The second entry, Stink Bomb, clocks in at 40 minutes. It is an anime-original work which takes a far less serious tone than Magnetic Rose despite subject matter which could be just as weighty: an accidental biochemical disaster which turns one young man into an unwitting walking weapon of terrible potency (albeit one whose additional side effect is to make plants bloom out of season). The tone is furthered by a somewhat playful soundtrack, a seemingly ridiculously-overkill military response, and a highly expressive animation style more typical of older anime series. The technical animation effort is still pretty high in this segment from Madhouse, down to a similar explosion of detail and busyness to Magnetic Rose, though the overall artistic style is a bit different. The concept here is neat, but it runs a bit longer than it needs to and has a very less-than-flattering portrayal of Americans in it.

Cannon Fodder is the last, shortest (at 22 minutes), and by far most stylistically distinct of the three. In fact, not much else in anime looks anything like it. Also produced by Studio 4° C, it features thick lines, drab coloring, and much more limited animation than either of the two previous entries, although the animation effort is noteworthy for one unusual feature: the whole thing is one nearly-continuous tracking shot. The design aesthetic is the other interesting aspect, with a city where nearly every building has a gun turret, apartments which look like something out of a steampunk setting, and ugly character designs which nonetheless fit exactly with the overall style. The main cannon that the father works for uses shells that look to be a whopping 5 feet (60 inches) in diameter; that's almost double the caliber of the largest rifled weapon ever fired in combat. How the shells are loaded and fired is shown in meticulous detail, but more interesting is the distinct totalitarian feel to it all. Everything about it suggests a 1920s/30s feel and a repressive society, down to a “No Conquest Without Labor” sign where the S is styled somewhat like a Nazi SS symbol. Whether or not the enemy being fired on even exists can be called into question.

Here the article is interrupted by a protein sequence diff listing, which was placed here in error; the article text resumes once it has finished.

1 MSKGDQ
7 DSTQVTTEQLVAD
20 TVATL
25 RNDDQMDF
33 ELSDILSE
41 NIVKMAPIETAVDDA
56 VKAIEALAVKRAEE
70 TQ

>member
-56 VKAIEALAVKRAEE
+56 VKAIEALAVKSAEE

In other words, Cannon Fodder is the one segment which seems to be making a vague statement, though both it and the whole project in general can probably be appreciated without ever considering that. This is much more about providing a variety than sending any kind of messages.

The stream that RetroCrush has for the title is only available in a max resolution of 480p, but it still looks a little better than the original DVD release does. Like the DVD release, it is only available in subtitled form; though it was dubbed into several other languages, that never happened for English. Not present is the 29 minute “making of” documentary included with the DVD release.

Stylistically speaking, Memories shows its age in the sense that some of the visual styles used harken back to earlier decades. However, the story content stands up just fine even 25 years later. The whole thing skews more towards older fans, but it is a movie that I can recommend for just about any adult anime audience.

Note: The ratings given below are overall averages. I would rate Magnetic Rose individually a step higher on all categories and Cannon Fodder a step lower on each.

Grade:
Overall (sub) : B+
Story : B+
Animation : A-
Art : A-
Music : B+

+ Strong animation and visual detail, varied style, interesting concepts
The aesthetic of Cannon Fodder is much less appealing

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Production Info:
Chief Director: Katsuhiro Otomo
Sound Director: Sadayoshi Fujino
Executive producer:
Teruo Miyahara
Shigeru Watanabe
Shoji Yakigaya
Makoto Yamashina
Producer:
Hiroaki Inoue
Yoshimasa Mizuo
Fumio Samejima
Atsushi Sugita
Eiko Tanaka

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Memories (movie)